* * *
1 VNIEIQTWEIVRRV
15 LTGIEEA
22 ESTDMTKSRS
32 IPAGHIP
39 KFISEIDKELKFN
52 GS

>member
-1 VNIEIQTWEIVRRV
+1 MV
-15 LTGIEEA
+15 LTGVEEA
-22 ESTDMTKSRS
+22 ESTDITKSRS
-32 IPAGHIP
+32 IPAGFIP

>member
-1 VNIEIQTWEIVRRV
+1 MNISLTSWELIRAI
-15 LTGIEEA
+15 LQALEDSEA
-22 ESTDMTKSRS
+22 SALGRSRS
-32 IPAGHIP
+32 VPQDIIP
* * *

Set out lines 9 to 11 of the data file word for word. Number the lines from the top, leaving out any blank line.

+1 MV
-15 LTGIEEA
+15 LTGVEEA